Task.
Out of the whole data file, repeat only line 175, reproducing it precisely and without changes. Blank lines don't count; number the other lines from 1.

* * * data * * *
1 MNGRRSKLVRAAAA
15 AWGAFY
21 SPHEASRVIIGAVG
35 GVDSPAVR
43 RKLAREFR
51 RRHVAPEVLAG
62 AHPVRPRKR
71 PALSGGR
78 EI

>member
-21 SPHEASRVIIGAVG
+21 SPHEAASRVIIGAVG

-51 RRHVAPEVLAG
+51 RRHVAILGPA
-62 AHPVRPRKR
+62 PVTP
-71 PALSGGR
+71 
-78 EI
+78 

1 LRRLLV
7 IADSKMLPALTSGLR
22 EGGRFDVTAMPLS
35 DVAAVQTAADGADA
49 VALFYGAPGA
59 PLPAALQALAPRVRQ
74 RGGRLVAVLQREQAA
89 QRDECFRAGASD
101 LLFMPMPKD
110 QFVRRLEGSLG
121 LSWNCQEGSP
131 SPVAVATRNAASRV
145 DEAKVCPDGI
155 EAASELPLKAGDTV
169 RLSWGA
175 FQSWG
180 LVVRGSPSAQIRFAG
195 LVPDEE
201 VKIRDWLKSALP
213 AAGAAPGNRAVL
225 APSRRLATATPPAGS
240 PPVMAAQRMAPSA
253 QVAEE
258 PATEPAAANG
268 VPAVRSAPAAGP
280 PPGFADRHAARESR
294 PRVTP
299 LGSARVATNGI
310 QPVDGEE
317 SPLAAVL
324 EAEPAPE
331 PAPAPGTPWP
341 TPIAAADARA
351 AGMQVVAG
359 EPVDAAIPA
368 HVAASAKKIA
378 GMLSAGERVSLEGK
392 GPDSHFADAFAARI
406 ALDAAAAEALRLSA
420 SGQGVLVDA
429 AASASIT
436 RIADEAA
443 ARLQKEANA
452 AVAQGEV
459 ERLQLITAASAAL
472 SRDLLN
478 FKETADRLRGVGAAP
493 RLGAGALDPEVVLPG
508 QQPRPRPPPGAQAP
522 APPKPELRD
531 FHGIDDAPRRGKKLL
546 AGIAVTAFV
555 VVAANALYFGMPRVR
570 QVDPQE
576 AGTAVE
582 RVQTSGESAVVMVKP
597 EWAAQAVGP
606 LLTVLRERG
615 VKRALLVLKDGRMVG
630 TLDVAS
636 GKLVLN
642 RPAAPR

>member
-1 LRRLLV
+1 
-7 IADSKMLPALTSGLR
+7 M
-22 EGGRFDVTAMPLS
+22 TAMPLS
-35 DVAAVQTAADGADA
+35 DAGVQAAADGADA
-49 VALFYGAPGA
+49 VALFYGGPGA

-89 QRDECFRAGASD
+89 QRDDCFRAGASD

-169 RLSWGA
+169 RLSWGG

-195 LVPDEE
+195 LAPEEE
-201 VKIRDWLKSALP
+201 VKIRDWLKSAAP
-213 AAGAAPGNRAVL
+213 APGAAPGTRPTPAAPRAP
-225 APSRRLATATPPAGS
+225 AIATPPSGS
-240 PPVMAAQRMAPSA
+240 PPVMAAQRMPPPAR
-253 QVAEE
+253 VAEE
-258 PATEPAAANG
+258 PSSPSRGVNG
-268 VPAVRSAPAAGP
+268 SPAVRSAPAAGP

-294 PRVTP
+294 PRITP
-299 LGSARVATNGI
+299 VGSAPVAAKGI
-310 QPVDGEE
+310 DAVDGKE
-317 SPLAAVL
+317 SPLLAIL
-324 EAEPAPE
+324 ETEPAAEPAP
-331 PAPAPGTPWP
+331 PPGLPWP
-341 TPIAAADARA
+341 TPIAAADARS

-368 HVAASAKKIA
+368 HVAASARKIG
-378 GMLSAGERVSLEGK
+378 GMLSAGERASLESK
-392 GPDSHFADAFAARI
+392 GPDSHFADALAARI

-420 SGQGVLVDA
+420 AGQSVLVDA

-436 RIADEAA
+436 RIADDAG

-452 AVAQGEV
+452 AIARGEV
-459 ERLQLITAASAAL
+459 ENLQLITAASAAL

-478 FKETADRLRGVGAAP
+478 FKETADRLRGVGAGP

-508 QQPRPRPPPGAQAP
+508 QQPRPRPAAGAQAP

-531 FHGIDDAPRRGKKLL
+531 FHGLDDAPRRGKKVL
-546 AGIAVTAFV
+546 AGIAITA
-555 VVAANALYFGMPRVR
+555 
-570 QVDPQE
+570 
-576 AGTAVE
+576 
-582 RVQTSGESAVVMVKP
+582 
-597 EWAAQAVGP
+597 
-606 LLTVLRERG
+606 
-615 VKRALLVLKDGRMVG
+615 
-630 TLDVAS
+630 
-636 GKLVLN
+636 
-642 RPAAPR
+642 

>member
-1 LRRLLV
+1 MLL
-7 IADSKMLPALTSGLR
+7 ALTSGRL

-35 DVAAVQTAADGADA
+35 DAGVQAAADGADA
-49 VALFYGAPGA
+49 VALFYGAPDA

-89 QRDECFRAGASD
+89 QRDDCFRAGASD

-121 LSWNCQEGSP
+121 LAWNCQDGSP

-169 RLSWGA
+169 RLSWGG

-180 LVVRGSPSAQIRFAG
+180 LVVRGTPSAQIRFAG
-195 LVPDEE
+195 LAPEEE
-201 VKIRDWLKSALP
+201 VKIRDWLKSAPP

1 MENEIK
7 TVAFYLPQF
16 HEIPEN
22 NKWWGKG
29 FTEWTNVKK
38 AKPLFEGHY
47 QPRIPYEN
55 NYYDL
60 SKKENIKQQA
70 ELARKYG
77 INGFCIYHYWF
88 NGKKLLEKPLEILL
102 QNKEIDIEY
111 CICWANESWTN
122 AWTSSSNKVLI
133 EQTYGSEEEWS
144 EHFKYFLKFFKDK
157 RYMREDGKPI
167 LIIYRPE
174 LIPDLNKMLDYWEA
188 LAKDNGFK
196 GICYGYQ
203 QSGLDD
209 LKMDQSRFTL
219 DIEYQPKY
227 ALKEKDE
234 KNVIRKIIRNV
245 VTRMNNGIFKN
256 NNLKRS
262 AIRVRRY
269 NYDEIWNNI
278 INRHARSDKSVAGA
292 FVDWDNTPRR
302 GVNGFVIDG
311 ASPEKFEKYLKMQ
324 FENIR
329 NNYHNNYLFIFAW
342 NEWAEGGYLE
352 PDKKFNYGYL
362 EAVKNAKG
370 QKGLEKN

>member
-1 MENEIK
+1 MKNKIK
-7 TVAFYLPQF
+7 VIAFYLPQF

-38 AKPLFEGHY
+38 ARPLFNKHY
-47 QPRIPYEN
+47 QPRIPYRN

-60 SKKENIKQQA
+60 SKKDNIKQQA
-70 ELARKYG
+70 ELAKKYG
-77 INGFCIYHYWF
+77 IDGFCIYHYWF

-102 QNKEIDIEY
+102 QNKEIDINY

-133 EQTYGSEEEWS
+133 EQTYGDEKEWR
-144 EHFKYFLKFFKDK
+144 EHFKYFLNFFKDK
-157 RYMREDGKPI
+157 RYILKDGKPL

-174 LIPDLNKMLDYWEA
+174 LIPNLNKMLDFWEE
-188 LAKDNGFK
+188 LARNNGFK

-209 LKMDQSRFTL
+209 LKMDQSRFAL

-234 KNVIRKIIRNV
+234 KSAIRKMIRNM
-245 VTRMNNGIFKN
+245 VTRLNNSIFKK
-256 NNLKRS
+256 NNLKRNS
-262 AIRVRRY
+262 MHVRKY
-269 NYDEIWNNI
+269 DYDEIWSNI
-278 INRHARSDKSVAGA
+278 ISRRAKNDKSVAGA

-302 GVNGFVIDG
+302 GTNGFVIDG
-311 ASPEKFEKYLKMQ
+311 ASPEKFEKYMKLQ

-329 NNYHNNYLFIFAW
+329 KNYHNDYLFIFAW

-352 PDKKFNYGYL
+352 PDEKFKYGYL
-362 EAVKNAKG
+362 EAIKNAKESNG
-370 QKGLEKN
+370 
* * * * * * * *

-35 DVAAVQTAADGADA